NCDC 1 0.0% 0.0% 0.4%
NTDP 14 9 64.3% 0.0% 5.6%

 

 

The OHL is typically known as the best producer of NHL talent in the world. So, if we look at the 2016 and 2017 data we see a lot of similarities. Both years OHL players represented 27% percent of the Central Scouting’s North American skater pool. In both years they had 4% or 3 skaters get drafted from outside of the Central Scouting’s list. In 2016 over 63.8% of the OHL players on Central’s list were drafted but in 2017 it fell slightly to 56.3%.

If we compare the OHL to the QMJHL and USHL we’ll see some difference. The QMJHL represents about 13% of Central’s North American skaters but have a lower conversion rate to draft picks with 38-41% being drafted. The USHL on the other hand showed a smaller fraction of Central Scouting’s list representing 10-15% of the player pool but the conversion rates were much higher at 53-58%. The NCAA and USHL appear to get less respect then the CHL leagues given that in 2017 the USHL had 18% of its pool come from outside of Central’s list and NCAA had 14%. In 2016 the numbers were 10% and 31% respectively. Compare that to the CHL and we see percentages of 0%, 2%, 3%, 4%, 4% and 7%. Therein reflects a bias both on drafts and on Central Scouting in undervaluing the NCAA/USHL route.

The US National Program had an impressive conversion rate at over 60% and the majority of draft eligible players on the team were listed on Central Scouting. However, there are not any “diamonds in the rough” as there wasn’t a single player in 2016 or 2017 who was drafted from NTDP who wasn’t listed on Central Scouting. What this shows is that some players and some leagues get more draft attention then others which makes sense. Central Scouting will see US NTDP U18’s a lot over the course of the season where they may just see Chilliwack (BCHL) a handful of times.

 

Size Data

Chart 3-03 breaks down the players drafted and listed on the 2017 Central Scouting at different heights from below 5’8 to 6’5” and above. It not only analyzes the total number of players but also looks at what round those players were selected.  The data represents a bell curve with the majority of players falling in the middle heights of 5’11” to 6’2” as shown in Chart 3-04.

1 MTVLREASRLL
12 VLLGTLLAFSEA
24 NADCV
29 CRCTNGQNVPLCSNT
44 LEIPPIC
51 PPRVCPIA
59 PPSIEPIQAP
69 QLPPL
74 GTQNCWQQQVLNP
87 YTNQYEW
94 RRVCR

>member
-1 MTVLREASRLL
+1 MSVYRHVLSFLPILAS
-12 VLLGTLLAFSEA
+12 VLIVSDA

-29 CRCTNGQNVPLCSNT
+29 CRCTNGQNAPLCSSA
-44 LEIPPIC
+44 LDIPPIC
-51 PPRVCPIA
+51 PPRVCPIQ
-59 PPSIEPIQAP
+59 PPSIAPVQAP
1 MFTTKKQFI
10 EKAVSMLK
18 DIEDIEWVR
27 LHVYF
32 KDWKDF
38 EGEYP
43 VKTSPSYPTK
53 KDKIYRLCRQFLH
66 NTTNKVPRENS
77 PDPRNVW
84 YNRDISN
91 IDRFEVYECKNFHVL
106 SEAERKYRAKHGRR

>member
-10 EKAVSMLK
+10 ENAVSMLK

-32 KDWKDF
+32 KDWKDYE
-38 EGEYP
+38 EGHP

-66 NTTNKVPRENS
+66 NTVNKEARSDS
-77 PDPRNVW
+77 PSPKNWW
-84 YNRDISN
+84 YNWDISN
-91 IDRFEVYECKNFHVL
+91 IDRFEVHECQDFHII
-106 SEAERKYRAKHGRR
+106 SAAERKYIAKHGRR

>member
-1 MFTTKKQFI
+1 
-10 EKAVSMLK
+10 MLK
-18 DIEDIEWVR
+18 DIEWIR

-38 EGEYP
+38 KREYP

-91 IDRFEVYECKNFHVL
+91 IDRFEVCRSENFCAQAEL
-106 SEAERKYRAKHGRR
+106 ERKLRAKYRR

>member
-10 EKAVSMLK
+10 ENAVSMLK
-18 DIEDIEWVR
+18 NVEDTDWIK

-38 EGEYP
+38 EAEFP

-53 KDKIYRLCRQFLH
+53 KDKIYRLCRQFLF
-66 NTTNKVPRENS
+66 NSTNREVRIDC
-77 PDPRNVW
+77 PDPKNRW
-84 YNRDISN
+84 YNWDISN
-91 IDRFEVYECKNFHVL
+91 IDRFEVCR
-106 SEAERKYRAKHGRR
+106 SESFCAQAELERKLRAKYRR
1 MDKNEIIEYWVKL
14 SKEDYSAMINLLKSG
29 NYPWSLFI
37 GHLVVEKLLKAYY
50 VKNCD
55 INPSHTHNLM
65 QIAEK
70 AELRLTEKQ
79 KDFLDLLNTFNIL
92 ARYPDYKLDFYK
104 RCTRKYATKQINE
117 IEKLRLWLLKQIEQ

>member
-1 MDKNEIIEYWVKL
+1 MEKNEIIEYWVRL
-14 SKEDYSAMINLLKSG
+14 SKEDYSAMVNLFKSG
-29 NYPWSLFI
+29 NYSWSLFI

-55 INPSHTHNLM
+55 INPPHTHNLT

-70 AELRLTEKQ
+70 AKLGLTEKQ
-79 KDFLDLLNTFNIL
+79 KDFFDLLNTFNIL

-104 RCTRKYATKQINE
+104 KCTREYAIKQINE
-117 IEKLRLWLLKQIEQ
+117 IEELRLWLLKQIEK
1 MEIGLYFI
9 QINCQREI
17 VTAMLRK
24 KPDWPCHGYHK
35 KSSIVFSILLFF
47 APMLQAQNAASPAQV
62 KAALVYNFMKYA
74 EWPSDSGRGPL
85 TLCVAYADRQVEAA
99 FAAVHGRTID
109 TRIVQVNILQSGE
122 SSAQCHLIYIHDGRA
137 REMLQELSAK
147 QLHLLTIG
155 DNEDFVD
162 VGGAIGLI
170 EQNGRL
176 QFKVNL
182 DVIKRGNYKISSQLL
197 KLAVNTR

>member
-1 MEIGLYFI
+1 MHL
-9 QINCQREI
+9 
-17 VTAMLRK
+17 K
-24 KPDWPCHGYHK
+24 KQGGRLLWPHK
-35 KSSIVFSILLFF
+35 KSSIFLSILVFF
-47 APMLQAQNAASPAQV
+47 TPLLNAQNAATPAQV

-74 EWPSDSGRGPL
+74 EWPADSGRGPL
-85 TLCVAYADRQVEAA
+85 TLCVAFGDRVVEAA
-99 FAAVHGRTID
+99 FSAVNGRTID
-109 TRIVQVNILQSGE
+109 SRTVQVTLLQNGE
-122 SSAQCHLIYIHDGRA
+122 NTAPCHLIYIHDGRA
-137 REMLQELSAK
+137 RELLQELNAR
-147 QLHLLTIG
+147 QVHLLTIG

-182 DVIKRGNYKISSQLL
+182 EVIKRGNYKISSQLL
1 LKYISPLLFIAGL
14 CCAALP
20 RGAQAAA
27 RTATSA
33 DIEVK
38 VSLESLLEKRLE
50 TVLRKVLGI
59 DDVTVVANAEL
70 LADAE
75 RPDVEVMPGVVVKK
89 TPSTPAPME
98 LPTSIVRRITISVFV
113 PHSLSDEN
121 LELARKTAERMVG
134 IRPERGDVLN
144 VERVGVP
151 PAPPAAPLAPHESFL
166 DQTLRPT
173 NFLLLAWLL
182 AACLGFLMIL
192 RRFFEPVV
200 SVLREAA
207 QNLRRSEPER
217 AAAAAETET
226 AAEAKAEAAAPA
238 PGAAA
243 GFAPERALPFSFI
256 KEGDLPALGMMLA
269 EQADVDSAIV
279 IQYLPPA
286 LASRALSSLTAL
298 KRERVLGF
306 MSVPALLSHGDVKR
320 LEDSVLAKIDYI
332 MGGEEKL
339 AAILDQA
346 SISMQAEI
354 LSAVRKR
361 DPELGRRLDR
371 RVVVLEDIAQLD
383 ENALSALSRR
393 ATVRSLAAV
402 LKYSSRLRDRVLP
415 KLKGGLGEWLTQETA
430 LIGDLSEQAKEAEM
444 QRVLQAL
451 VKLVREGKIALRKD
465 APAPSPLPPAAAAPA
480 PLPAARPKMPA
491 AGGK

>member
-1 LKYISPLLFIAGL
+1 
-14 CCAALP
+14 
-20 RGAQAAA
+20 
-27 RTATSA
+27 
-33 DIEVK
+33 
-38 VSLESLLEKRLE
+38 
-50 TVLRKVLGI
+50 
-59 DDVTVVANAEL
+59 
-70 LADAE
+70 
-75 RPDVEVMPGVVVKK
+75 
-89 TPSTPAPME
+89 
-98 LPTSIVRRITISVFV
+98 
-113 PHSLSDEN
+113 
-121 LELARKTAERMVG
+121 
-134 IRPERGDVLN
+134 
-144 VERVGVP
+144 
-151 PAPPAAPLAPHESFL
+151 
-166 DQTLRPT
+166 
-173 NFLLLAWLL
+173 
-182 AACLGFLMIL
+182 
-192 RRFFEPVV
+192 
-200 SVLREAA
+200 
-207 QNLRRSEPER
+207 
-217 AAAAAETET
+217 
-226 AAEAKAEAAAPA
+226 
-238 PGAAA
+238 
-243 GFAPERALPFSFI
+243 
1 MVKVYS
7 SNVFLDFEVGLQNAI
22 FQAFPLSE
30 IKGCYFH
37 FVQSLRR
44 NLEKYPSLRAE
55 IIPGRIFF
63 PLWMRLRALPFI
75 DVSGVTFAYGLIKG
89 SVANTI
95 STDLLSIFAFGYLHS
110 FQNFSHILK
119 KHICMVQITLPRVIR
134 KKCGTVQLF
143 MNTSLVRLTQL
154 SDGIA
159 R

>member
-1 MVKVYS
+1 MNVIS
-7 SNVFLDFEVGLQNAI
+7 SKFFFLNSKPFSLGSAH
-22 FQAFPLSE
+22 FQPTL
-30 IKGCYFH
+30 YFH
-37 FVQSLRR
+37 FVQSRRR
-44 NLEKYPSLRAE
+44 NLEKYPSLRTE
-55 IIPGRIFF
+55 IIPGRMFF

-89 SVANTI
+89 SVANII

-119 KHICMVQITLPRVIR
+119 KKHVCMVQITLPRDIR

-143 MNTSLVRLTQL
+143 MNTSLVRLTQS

NHL Central Scouting Size Breakdown

Chart 3-03

> 5’8″ 5’8″ 5’9″ 5’10” 5’11” 6’0″ 6’1″ 6’2″ 6’3″ 6’4″ 6’5″+
Total CS 5 9 9 22 41 53 26 57 16 15 11
% of CS 1.9% 3.4% 3.4% 8.3% 15.5% 20.1% 9.8% 21.6% 6.1% 5.7% 4.2%
0-31 1 1 3 4 1 7 1 1 1
32-62 1 5 3 3 5 1 3
63-93 1 4 3 1 7 2 2
94-124 1 1 1 3 3 3 1 3 1
125-155 1 1 3 5 6 2
156-186 1 1 3 3 2 2 6 1 2
186+ 3 1 2 4 3 1 2 3 1 1
Undrafted 4 3 7 12 18 32 10 23 8 8 1
% 80.0% 33.3% 77.8% 54.5% 43.9% 60.4% 38.5% 40.4% 50.0% 53.3% 9.1%

 

Chart 3-04

Size # of Players %
5’10” and Below 45 17.0%
5’11” to 6’2” 177 66.8%
6’3” and Above 42 15.9%

 

What Chart 3-05 shows is the pattern that the taller the players, the lower their percentage of undrafted prospects is. This matches well with the old scout saying “if you are small you need to prove why you should be taken; if you’re tall, you need to prove why you shouldn’t be taken.”

 

Chart 3-05

Size Undrafted %
5’10” and Below 26 57.8%
5’11” to 6’2″ 83 46.9%
6’3″ and Above 17 40.5%
 

Charts 3-06 breaks down the different sizes and where they were drafted. Chart 3-07 breaks down the percentage of players at that size distributed by each round in the draft. The majority of smaller players (57.9%) were drafted in the sixth and seventh round whereas the middle-sized players had a fairly even distribution among the rounds. The tallest group of players were scattered.

 

Chart 3-06

Draft 5’10” & Under 5’11” to 6’2″ 6’3″ & Above
Round 1 2 15 3
Round 2 1 16 1
Round 3 1 15 4
Round 4 3 10 4
Round 5 1 15 2
Round 6 5 13 3
Round 7 6 10 5
 

Chart 3-07

Draft 5’10” & Under 5’11”- 6’2″ 6’3″ & Above
Round 1 10.5% 16.0% 13.6%
Round 2 5.3% 17.0% 4.5%
Round 3 5.3% 16.0% 18.2%
Round 4 15.8% 10.6% 18.2%
Round 5 5.3% 16.0% 9.1%
Round 6 26.3% 13.8% 13.6%
Round 7 31.6% 10.6% 22.7%
 

 

What does this data tell us?

There is certainly a size bias in the draft which is slightly reflected in the number of players at different heights listed on central scouting but more importantly in the actual draft results. The smaller players have the highest percentage of undrafted players off central scouting. Also, the majority of players taken at 5’10” and below are taken in the sixth and seventh round (57.9%). Of the only 11 players who were 6’5” or taller listed on Central Scouting, only 1 of them was undrafted opposed to 5’9” skaters where 7 of the 9 players listed were undrafted.

 

Position

 

Charts 3-08 and 3-09 breakdown all the North American skaters that were listed on Central Scouting or Drafted and analyzes the draft patterns. The data clearly shows a bias towards centers where as centers should in a perfect system represent 33% of the forward group and they represent over 45%. Not only are there more centers being listed on Central Scouting but the conversion rates are the highest in both years at any position between 58-64%. Defense represents about 1/3 of total players listed which is in line with expectations (team rosters have a 2:3 ratio between defenders and forwards). However, defense is second only to centers in conversion rate showing that 54-56% of defenseman listed on central scouting are drafted. In regards to wings there were small variations between left and right wings showing more left wings listed and taken then right wings but the findings are not statistically significant. It does show however that wings are less valuable in the draft then both centers and defenseman as a whole.

NHL Central Scouting Position Breakdown

Chart 3-08

 2016